Overview: Meeting of Governmental Experts on Small Arms
May 19 2011, 7:47 AM by Ray Acheson
Since the adoption of the UN Programme of Action (UNPoA) on small arms and light weapons (SALW) ten years ago, significant progress has been achieved: states have strengthened their relevant legislation aimed at stemming the proliferation of SALW, improved the security of stockpiles and destroyed surplus weapons. Some states have integrated the UNPoA into national development strategies and reported small arms transfers to the UN Register of Conventional Arms, thereby increasing transparency and member cooperation.
by Giedre Zavistauskaite, Global Action to Prevent War
While such improvements are notable, at the opening plenary the High Representative for Disarmament Affairs Mr. Sergio Duarte pointed out some gaps regarding UNPoA implementation. In some regions, national reporting under the UNPoA has remained low, lagging behind small arms control measures actually undertaken such as brokering, marking, and record-keeping. Moreover, operational information exchange between states and INTERPOL is not as effective as it could be. For this reason, the MGE focused largely on marking, tracing, and record-keeping of SALW, in order to address key implementation challenges that member states have faced and to discuss further opportunities for better implementation in the future.
At the opening session, the Chair, Ambassador McLay, emphasized the objectives of the MGE: learning from the governmental experts on the challenges encountered, as well as governmental experts learning from each other. Sarah Parker, a representative of Small Arms Survey, illustrated those challenges by presenting the Analysis of National Reports on the International Tracing Instrument (ITI). According to the observations and information gathered, reporting on ITI implementation in 2010 was disappointing (Parker, S. ‘Analysis of National Reports: Implementation of the UN Programme of Action on Small Arms and the International Tracing Instrument in 2009-2010’), as only 33 states submitted a separate report on the ITI. This suggests that states are generally unaware of their ITI commitments and their obligations to report specifically on ITI implementation and that additional awareness raising is necessary.
Of particular relevance to the work of the MGE are draft international standards on ‘Marking and Record-keeping’ and on ‘Tracing Illicit Small Arms and Light Weapons’, which were presented by Mr Patrick McCarthy, coordinator of International Small Arms Control Standards and Coordinating Action on Small Arms. Mr McCarthy underlined that the purpose of ISACS is to strike the balance between effectiveness and achievability of the UN standards, which seem to find their place amid Global Norms and Technical Guidelines. It is also necessary to provide clear and comprehensive guidelines for building a foundation based on regional/sub-regional standards, best practices, codes of conduct, and model regulations with regard to ITI and Firearms Protocol. Only if a weapon is uniquely identifiable, and if readily accessible records of its history of ownership and movement are available, will it be possible to trace it back to its point of diversion.
Ambassador McLay informally summarised member states’ broad discussion on marking SALW. All states expressed the importance of the implementation of the UN PoA and welcomed the opportunity of experience and good practice sharing. Challenges posed include new and more modern designs of marking firearms; endurance of the warranty; durable marking of polymer frame weapons; combating alteration and sanitisation of arms; combating illicit trade of separate parts of guns; poor commitments to the ITI in national reports; the unsettled issue of whether ammunition should be included in the ITI; shortfalls of expertise, technology and financial resources; necessity of training law enforcement officers; and marking during transfers and re-import.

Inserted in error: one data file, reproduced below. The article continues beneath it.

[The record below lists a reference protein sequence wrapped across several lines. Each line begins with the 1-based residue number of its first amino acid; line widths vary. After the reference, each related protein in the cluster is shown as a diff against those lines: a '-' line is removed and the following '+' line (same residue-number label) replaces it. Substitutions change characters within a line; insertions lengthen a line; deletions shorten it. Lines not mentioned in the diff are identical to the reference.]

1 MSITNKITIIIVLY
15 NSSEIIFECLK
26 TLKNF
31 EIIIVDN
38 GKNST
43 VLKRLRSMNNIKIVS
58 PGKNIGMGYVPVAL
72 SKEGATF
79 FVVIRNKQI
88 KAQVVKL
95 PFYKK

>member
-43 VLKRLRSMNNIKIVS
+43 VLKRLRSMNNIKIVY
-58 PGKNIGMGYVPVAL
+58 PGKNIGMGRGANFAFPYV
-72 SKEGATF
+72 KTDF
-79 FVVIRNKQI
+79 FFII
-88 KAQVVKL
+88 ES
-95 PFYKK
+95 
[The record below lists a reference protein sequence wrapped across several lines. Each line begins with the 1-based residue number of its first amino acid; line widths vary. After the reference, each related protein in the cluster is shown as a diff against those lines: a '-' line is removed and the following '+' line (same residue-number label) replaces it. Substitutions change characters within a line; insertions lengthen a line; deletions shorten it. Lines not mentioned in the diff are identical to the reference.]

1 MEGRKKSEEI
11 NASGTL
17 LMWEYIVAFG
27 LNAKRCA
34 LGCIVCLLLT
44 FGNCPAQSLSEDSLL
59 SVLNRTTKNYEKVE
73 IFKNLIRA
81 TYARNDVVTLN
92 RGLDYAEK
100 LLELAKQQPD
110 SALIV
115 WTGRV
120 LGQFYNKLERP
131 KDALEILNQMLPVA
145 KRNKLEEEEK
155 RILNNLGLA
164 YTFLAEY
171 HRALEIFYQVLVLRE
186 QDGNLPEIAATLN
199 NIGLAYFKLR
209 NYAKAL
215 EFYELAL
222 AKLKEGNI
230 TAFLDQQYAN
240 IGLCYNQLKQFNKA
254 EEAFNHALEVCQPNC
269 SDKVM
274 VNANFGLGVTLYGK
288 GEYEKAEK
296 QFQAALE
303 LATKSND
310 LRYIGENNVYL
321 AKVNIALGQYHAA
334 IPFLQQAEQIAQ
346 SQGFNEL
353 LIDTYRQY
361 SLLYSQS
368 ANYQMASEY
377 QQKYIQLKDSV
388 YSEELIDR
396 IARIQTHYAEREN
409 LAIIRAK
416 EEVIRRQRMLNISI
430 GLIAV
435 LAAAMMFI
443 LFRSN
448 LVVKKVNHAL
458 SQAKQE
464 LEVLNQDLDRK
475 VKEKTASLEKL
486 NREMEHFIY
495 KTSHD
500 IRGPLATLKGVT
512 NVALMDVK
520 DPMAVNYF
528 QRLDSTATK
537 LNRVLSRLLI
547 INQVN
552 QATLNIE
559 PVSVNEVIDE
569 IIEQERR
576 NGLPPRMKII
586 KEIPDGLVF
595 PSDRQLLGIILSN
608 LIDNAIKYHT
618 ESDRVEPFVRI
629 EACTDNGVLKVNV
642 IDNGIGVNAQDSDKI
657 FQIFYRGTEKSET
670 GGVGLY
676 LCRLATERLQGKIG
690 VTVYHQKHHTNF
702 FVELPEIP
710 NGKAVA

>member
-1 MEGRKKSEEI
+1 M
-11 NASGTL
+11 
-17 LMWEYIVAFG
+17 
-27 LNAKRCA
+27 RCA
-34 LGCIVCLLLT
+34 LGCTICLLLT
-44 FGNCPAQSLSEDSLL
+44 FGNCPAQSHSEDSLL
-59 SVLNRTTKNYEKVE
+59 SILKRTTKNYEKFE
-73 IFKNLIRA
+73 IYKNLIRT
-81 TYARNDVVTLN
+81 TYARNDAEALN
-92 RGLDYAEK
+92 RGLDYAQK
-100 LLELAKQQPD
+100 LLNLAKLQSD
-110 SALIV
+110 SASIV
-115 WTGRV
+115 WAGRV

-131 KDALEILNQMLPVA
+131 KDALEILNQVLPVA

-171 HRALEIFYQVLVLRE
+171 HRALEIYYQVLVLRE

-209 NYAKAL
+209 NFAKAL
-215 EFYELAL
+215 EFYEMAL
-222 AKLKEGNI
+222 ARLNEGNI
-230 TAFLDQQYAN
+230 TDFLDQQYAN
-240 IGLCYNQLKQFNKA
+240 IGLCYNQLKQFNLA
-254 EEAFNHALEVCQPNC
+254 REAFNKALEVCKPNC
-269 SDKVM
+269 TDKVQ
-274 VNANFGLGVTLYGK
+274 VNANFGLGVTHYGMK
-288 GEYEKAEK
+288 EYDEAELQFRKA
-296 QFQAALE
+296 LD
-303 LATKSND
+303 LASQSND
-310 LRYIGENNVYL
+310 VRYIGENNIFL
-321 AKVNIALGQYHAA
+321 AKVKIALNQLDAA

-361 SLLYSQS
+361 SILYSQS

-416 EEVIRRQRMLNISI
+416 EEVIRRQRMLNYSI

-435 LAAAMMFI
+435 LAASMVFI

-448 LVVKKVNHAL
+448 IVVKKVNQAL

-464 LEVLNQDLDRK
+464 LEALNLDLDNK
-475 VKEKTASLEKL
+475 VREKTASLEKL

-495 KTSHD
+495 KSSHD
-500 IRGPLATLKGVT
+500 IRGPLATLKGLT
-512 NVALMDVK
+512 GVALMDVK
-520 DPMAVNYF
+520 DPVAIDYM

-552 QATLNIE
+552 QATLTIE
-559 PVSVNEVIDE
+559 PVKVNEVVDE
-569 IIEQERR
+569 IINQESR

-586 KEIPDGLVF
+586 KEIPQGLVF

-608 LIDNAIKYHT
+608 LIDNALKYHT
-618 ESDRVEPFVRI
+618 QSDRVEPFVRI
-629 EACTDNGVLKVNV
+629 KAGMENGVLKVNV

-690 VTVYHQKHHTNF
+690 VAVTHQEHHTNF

During the second round of debates on record-keeping, countries were invited to discuss the establishment and maintenance of accurate and comprehensive records, despite individual constitutional differences on structures and methods of record-keeping. It was agreed among delegates to keep records on SALW indefinitely, with only Japan objecting to it being ‘unrealistic’.
Mr Bill Kullman, US Department of Justice, and Ms Kim Marcus, INTERPOL, presented the challenges involved in record-keeping and marking, which can lead to the failure of issuing and responding to tracing requests.
Record-keeping mistakes include lost, misfiled, destroyed, or non-existent records; lack of understanding of the identification standards necessary for record keeping; commercial originator going out of business, changing hands, being subject to disaster, computer failure; Government record keeper changing, automating, failing to enact record keeping legislation in keeping with the duration required. Marking faults include a failure to adequately mark the firearm with the maker, model, serial number, country of origin or legal import; worn or inadequate markings, alterations including changing of the grip, addition of after-market signs, addition of personal identification marks; and use of symbols.
To illustrate the statement, it was revealed that 70% of INTERPOL traces fail because of inaccurate or incomplete firearms identification. There is a similar situation at the US Department of Justice – 40% of the failure is due to the error of individual (officers recording inaccurately); 35% due to the error in record-keeping; 19% due to firearms being manufactured before 1968 and 6% due to various other reasons. Both delegates agreed that a constant education process for data recording individuals is necessary. INTERPOL has introduced two tools on education available to law enforcement agents: 1st tool – sending sample pictures of firearms to identifying officers; 2nd tool – online firearm courses, which consist of 6 modules and are in 3 languages. Police and law enforcement officers are encouraged to provide as much marking information as possible, even if it means going ‘back to basics’ on some hard-to-identify-arms occasions, for example, taking a picture of the firearm, and emailing it to an expert capable of identifying it. Stressing that one-time training is never enough, Ms